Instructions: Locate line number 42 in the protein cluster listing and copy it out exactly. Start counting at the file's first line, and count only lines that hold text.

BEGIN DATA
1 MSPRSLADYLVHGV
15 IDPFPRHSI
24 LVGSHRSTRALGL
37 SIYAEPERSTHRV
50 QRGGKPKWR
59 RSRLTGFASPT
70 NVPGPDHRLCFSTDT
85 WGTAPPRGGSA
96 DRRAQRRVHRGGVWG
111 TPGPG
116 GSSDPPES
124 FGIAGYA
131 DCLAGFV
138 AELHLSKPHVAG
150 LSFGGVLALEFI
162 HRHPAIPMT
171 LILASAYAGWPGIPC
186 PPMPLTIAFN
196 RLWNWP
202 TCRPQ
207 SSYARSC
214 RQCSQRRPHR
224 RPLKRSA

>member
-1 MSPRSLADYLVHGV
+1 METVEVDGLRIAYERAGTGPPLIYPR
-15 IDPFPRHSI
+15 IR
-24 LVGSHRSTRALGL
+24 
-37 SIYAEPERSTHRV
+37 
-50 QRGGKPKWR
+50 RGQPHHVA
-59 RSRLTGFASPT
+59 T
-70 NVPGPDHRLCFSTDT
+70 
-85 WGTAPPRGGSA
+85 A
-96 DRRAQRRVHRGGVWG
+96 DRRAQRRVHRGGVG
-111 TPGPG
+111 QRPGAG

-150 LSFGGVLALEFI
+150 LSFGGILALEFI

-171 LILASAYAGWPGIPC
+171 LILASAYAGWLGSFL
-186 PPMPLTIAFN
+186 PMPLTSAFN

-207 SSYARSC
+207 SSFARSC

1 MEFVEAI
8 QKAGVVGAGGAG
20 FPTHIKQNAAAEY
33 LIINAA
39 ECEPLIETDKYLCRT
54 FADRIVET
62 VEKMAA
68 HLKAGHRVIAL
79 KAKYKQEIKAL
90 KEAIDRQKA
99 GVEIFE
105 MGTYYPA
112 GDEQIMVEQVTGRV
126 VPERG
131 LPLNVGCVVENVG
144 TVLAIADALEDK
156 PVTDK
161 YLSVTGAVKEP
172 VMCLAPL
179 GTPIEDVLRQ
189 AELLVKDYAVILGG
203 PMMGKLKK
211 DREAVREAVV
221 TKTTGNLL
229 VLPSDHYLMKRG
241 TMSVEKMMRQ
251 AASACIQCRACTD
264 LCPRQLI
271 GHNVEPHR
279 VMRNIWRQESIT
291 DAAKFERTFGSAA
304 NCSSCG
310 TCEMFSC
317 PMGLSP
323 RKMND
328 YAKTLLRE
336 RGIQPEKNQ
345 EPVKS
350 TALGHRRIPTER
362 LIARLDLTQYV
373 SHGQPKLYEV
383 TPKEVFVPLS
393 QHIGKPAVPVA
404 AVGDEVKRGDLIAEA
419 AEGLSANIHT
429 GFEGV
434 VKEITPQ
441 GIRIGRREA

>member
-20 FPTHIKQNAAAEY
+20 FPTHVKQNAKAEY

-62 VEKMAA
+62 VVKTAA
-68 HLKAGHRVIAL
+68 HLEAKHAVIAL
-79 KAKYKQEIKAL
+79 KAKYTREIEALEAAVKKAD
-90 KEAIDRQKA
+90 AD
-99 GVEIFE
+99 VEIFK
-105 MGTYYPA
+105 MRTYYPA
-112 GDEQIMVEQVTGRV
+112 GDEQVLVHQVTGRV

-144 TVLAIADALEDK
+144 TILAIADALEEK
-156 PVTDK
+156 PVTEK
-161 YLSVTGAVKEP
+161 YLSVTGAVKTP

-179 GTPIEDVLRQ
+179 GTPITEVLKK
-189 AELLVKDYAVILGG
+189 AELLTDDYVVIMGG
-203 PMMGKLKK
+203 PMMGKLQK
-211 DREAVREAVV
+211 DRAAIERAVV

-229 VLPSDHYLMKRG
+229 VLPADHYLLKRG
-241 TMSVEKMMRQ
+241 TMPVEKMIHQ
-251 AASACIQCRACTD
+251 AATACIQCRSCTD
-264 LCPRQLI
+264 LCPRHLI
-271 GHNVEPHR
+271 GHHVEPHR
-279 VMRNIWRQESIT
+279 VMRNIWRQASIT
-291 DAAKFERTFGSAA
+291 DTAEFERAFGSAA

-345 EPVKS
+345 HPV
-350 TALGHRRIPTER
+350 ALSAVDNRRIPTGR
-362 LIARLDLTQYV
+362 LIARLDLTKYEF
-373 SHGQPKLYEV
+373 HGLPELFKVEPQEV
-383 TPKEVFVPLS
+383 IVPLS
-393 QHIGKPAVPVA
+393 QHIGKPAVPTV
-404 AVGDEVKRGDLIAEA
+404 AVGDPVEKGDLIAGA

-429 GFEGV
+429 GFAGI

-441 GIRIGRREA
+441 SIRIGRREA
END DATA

+96 DRRAQRRVHRGGVG